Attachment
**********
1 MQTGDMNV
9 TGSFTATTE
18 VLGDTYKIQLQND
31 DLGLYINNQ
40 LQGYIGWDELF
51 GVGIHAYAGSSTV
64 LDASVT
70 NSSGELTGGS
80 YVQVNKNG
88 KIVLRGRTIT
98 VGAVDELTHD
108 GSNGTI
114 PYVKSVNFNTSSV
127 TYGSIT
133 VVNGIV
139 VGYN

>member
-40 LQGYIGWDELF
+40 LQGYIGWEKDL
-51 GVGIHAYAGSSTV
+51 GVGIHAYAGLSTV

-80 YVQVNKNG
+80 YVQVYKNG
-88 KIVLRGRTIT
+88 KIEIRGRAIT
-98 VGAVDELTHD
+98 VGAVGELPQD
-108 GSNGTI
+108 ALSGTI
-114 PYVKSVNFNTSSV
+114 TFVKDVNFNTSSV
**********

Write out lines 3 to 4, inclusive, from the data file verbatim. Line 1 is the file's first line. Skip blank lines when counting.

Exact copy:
18 VLGDTYKIQLQND
31 DLGLYINNQ